Andrea Israel & Nancy Garfinkel: A Book that Keeps on Cooking
Author duo Andrea Israel and Nancy Garfinkel teamed up to write The Recipe Club, a "novel cookbook" that combines a story of friendship with more than 80 recipes. In today's guest blog post, they tell us how they came to write
The Recipe Club and how it's inspiring readers long after they finish the tale.
Oh, the things you learn when you write a book! When we put the final period on the last sentence of The Recipe Club: A Tale of Food and Friendship
, we knew we had tapped into something even bigger than the 364 pages of our novel-cookbook.
Suddenly we were hearing from people who were relating not only to the story and characters in the book, but who wanted to share their own food stories. Very quickly we discovered there are inextricable connections that exist between the food and our deepest emotions. And to our delight, we realized that we had stirred the embers of a yearning many readers have to connect, to reflect, and to create community.A Twinkle in the Eye of Friendship
But we're getting ahead of ourselves. Before we explain what happened after our book was published, we'll tell you a little about how it came to be.
Though the book is in no way autobiographical, it was born out of our friendship. When we began to write it, we were both aspiring fiction writers who wanted to explore the complexities of women’s friendships. Though we hoped that one day the book would be published, we initially wrote it for ourselves just because it was pure joy to share a creative process with a close friend.
The novel's story charts the ups and downs of a lifelong friendship between Lilly and Val.
Lilly, dramatic and confident, lives in the shadow of her beautiful, wayward mother and craves the attention of her distant, disapproving father. Val, shy, idealistic --- and surprisingly ambitious --- struggles with her desire to break free from her demanding, housebound mother and a father whose dreams never seem to come true.
Despite their bumpy relationship, "LillyPad" and "ValPal" stay connected by forming an exclusive, two-person Recipe Club, writing intimate letters in which they share hopes, fears, deepest secrets--and recipes, from Lilly's "Lovelorn Lasagna" to Valerie's "Forgiveness Tapenade." Readers can cook along as the friends travel through time facing the challenges of independence, the joys and heartbreaks of first love and the emotional complexities of family relationships, identity, mortality and dreams deferred.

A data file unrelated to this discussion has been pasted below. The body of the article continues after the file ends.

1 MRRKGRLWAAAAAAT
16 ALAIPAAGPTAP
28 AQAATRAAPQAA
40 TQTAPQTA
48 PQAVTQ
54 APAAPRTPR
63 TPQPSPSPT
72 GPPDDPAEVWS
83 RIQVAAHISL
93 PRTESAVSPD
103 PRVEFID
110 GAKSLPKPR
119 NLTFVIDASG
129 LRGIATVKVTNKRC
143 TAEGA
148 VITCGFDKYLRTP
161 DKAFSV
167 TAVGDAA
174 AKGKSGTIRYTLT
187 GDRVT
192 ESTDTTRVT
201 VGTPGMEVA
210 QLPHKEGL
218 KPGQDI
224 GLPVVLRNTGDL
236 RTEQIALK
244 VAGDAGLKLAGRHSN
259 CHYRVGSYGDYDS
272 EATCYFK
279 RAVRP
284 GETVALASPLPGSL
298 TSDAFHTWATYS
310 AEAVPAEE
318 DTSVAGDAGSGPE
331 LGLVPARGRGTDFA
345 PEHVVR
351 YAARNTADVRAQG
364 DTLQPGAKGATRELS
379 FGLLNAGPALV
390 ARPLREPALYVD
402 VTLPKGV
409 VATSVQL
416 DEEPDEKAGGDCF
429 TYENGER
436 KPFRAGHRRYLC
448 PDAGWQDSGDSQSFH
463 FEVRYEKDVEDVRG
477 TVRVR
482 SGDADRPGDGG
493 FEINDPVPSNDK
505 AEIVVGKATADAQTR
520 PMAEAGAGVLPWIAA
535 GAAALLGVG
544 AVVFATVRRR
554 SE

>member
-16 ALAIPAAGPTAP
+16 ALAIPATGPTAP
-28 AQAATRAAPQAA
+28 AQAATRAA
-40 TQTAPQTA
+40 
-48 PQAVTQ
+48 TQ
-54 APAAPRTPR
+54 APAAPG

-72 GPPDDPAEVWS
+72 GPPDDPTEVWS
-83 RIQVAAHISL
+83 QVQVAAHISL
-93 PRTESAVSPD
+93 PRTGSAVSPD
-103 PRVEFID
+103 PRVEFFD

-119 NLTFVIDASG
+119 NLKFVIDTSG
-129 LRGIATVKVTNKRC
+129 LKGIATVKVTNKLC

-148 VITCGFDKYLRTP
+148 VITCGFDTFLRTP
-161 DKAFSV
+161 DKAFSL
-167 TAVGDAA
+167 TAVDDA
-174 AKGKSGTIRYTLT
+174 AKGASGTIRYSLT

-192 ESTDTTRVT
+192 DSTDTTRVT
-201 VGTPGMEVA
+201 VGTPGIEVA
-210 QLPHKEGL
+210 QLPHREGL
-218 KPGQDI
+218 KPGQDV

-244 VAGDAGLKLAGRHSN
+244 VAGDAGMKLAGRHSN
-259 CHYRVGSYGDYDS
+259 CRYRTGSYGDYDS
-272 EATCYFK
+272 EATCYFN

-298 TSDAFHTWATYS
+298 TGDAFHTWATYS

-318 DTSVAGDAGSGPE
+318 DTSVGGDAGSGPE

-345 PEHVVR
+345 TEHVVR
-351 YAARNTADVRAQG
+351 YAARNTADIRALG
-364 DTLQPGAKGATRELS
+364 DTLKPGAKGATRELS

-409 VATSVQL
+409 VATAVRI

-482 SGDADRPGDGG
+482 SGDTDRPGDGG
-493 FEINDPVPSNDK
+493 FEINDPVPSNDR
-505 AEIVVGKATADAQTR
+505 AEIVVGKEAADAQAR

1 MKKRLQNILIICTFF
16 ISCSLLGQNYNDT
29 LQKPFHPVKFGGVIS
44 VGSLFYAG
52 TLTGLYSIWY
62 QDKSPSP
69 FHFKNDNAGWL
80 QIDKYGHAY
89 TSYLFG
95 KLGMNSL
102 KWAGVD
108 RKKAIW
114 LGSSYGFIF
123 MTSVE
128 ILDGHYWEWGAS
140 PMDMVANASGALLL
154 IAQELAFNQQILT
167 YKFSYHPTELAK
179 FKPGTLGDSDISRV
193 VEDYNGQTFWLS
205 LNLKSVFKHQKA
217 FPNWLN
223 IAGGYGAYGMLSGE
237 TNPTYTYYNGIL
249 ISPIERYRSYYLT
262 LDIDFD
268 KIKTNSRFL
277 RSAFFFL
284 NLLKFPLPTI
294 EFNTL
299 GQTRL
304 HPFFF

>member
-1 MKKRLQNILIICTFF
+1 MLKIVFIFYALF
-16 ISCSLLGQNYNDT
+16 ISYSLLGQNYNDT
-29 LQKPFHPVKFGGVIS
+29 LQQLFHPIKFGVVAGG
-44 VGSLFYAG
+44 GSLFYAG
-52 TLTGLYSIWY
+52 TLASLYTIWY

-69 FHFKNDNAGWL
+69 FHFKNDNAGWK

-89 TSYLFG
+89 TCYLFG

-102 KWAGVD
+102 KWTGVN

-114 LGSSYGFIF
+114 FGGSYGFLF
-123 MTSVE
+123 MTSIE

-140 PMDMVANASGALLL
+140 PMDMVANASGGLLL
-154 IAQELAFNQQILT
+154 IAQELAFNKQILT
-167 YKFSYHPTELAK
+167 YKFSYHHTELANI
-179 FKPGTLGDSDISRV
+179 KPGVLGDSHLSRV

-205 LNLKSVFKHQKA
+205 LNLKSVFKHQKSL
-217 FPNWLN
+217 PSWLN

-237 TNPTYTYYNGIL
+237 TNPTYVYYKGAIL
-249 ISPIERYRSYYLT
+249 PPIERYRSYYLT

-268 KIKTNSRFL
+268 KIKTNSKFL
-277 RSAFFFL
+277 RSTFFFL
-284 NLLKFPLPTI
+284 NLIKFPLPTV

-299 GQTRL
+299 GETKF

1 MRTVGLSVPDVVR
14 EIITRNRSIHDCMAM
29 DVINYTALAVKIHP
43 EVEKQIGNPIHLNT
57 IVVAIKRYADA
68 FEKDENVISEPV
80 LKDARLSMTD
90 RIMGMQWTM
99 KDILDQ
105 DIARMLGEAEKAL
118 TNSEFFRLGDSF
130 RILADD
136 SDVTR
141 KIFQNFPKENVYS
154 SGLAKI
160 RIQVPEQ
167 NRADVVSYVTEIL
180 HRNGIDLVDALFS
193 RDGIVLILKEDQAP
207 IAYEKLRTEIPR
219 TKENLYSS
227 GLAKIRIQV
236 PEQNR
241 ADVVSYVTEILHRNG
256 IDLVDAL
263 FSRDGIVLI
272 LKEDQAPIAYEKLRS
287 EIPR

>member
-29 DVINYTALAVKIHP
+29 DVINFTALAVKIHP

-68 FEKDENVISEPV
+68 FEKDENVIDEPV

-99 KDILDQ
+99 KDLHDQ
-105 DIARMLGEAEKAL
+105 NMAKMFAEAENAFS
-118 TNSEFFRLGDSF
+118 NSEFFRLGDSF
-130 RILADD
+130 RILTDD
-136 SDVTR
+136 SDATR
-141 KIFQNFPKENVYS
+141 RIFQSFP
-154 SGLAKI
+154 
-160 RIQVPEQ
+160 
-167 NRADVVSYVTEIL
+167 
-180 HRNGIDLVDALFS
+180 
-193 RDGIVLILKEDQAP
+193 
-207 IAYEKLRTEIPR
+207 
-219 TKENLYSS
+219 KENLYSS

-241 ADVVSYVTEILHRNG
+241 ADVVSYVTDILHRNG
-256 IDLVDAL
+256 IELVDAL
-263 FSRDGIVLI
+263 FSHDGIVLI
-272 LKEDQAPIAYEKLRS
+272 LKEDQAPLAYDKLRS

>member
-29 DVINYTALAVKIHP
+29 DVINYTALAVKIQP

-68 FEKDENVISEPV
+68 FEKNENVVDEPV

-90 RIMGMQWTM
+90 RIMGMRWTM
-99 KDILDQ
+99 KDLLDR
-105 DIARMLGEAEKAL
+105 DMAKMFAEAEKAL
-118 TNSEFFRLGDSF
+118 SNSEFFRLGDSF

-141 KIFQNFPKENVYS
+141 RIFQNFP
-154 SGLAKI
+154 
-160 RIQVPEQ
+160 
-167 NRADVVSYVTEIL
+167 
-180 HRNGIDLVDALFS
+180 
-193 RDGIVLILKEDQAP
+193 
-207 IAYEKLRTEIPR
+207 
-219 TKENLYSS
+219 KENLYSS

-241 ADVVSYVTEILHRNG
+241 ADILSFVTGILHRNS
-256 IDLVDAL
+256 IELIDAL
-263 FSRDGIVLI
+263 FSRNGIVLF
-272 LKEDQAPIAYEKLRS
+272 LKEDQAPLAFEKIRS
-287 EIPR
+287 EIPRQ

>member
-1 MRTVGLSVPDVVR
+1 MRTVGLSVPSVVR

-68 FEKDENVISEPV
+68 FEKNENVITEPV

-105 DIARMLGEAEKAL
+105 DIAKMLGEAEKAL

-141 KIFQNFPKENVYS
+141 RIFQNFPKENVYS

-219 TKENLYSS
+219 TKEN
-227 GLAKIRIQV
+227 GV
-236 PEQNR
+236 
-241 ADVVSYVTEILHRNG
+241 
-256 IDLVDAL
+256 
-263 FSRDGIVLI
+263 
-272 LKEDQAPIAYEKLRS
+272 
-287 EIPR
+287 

The Recipe Club sustains Lilly and Val's bond through the decades, regardless of what different paths they take or what misunderstandings threaten to break them apart...until one fateful day when an act of kindness becomes an unforgivable betrayal. Years later, while trying to recapture the trust they've lost, Lilly and Val reunite once more --- only to uncover a shocking secret. Will it destroy their friendship or bring them ever closer?
With this plot in the background, we needed to create a narrative pastiche to reflect the book's dual (novel/cookbook) purpose. So we told Lilly and Val's story using emails between the adult characters, childhood letters, and a third-person narrative to open (and close) it all up. Then we added hand-drawn illustrations and bespoke recipe designs that reflect the characters' ages, personalities and emotional states.The Book Leaves the Nest
It was our greatest hope that readers would embrace the characters and concept of a novel-cookbook, and we are extremely pleased by how well-received it has been (kind of how parents are proud when their children are accepted and even praised). But the truth is, we never imagined what would happen after The Recipe Club
found its way into the world.
Once the book was out, readers began asking us to help run their own, real-life Recipe Clubs. So now we're creating story-telling circles in which small groups gather to exchange food-related memories and the recipes that go along with them.
The stories we're hearing from coast to coast are about anything and everything: food and family, food and joy, food and anger, love, travel, creativity, empowerment...it's limitless. Whatever the subject, each story has a deep and resonant emotional component. One woman's memory about smashing a baked Alaska (as it was about to be served to an undeserving suitor) was really a tale of unrequited love and seizing back personal power. Another woman remembered pretending to be sick at school in order to be taken home by a beloved aunt, knowing she’d be fed a delicious home-cooked lunch; her story was about craving the comfort and safety of family. You can see some of our Recipe Clubs in action: TheRecipeClubBook.com
Every Recipe Club story is different. But all share a hunger for connecting to memory, to other people, and to self-understanding. That's essentially true of our novel, as well. We're thrilled our book has inspired something so positive and life-affirming! And we're happy to know that a novel cookbook we once wrote only for ourselves now has an energy and life that continues long after the last sentence is read and the final recipe is made.
---Andrea Israel and Nancy Garfinkel
ReadingGroupGuides.com Facebook roundup for November/December
Kudos to this intrepid blogger for compiling an ever-growing list of 'Best Books of 2009'
database. We all should thank him.
TIME Magazine recently posted its 'Best of Everything 2009,' including books. See fiction here
and nonfiction here
. Catching Fire